Re: Curiosity between GSUSA and BSA
Rick & Gail Branum (branum@AONE.COM)
Mon, 30 Sep 1996 09:27:01 -0700
>Date: Fri, 27 Sep 1996 10:47:31 -0600
Jason Cruse writes:
>I'm more curious about the prevalence of these sorts of things in other
>areas. I personally haven't seen it. My wife hasn't seen it. The other
>women in BSA that I know (from Wood Badge or Adult Leader Basic) didn't
>volunteer any knowledge on this.
OK, now my .02 cents worth. All I can recount is my experiences in Girl
Scouting. You will need to draw your own conclusions as to whether or not
abuse is more prevalent amongst GSUSA or BSA, or whether we women are more
"sensitive" to these situations. All I can give you is what has happened to me.
first troop...military community, grades 4-6, no known abuse amongst any.
Possible neglect of one girl from a family of 9 kids, but even that is not
2nd troop...suburban, middle class community, Junior High age girls, one
girl with possible bulimia...parents going through nasty divorce
3rd and 4th troops...rural community, lower incomes, grades 4-7, one parent
never able to pick up child, another parent offering marijuana to me when I
came to visit the home, a third family absconding with the profits of cookie
5th troop...suburban, middle class community, grades 1-3, no apparent problems
6th troop...suburban, middle class community, Junior high age, no apparent
7th troop...suburban, upper-middle class, grades 4-6, no apparent problems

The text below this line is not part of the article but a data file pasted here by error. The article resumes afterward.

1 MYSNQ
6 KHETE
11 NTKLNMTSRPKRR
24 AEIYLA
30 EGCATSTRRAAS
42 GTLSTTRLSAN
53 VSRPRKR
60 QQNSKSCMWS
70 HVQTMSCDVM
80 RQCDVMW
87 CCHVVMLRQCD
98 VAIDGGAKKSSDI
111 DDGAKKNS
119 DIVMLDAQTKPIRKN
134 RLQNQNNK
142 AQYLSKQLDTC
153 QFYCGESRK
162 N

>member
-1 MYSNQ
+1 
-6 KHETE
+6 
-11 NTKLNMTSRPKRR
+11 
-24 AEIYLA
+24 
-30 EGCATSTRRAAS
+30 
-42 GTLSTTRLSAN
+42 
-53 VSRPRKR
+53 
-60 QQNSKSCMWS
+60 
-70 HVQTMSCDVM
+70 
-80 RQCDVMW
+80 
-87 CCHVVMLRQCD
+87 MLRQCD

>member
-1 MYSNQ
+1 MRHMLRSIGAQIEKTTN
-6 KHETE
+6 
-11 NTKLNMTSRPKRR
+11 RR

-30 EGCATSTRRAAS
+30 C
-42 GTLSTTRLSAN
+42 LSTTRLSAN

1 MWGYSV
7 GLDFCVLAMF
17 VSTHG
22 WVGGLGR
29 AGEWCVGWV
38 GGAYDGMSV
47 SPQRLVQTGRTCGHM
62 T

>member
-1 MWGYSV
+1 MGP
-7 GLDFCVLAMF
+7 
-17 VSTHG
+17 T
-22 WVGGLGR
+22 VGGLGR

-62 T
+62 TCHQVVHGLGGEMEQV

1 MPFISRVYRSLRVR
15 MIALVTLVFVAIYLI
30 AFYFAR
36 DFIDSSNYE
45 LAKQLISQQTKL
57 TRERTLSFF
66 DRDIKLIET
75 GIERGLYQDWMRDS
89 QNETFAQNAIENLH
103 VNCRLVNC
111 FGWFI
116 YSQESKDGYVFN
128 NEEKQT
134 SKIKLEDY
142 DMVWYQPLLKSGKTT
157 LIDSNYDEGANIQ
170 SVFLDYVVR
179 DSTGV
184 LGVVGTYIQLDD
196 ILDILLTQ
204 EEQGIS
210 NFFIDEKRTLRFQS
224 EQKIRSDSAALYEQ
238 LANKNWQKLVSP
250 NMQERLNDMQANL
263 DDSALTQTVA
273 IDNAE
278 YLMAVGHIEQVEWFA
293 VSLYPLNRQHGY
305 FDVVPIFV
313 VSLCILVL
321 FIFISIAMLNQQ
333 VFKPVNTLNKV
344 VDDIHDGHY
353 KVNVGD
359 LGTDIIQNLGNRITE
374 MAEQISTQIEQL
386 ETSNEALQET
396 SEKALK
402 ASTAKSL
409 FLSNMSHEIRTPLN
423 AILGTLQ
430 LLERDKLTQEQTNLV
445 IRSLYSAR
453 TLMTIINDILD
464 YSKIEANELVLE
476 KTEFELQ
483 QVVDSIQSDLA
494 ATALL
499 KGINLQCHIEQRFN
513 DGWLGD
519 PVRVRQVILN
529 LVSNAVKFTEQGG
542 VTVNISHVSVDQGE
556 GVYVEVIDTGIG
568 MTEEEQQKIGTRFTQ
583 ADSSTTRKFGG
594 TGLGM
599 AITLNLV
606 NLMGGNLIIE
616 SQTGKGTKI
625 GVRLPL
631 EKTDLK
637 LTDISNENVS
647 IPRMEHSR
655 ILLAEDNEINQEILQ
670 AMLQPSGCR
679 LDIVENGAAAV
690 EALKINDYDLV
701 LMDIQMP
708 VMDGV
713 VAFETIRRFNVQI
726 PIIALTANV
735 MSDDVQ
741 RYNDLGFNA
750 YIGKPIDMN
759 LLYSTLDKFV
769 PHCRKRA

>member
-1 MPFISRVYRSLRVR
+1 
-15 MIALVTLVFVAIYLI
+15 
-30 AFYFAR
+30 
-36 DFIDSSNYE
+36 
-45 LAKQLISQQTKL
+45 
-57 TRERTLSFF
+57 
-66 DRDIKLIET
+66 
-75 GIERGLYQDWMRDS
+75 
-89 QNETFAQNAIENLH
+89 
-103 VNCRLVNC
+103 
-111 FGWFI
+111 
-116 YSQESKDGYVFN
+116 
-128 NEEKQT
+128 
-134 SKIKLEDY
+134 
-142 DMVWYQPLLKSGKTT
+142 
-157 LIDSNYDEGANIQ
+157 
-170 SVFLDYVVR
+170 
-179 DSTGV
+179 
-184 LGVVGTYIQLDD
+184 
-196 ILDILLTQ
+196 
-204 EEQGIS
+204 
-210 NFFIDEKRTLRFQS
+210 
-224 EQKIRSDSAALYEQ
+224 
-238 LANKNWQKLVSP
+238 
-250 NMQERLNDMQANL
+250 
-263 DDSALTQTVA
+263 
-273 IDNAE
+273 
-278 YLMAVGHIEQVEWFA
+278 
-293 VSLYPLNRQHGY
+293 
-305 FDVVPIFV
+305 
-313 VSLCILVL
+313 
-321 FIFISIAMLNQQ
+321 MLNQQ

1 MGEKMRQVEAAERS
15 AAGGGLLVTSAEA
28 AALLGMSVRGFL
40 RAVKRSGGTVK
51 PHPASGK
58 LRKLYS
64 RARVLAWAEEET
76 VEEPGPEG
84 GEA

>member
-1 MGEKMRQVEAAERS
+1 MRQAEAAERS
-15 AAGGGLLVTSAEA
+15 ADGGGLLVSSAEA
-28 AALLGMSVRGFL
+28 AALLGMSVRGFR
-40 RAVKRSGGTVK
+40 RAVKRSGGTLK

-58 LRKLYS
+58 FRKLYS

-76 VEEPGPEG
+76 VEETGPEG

8th troop...suburban, lower to middle class, grades K-6 (over several
years), one girl physically abused and removed from parent's home, one girl
"forgotten" repeatedly, one girl physically abused and a perpetual
runaway...also hygiene severely lacking, another girl with cigarette burn
marks all over her arms and legs and a constant source of problems in the troop.
9th troop...suburban, middle class, junior high age (over several years),
one girl a perpetual runaway and in multiple foster homes for various reasons.
You can draw your own conclusions from these, or add them to other
data and perhaps get a better overall view, but IMHO there still isn't
enough facts to make a logical conclusion. One of these troops had only 4
girls while another had 40+ girls. I can say I noticed a little more
problems with troops with children from lower incomes, but I think that
proportionately there are no more problems with girls than with boys in the
department of abuse or neglect. It seems that the families with higher
incomes either can hide the problem(s) better or there isn't as much stress
in the families which brings out abuse and neglect.
Every troop I have been affiliated with has had problems of some
sort. I think that's the nature of humanity. It's how we, as adults, deal
with these problems that may make them seem big or diminish them in our own
eyes to trivial everyday problems encountered with the diversity of humanity.
Just my soapbox stand,
Terry Howerton Sakima Group, Inc. SCOUTER Magazine Kansas City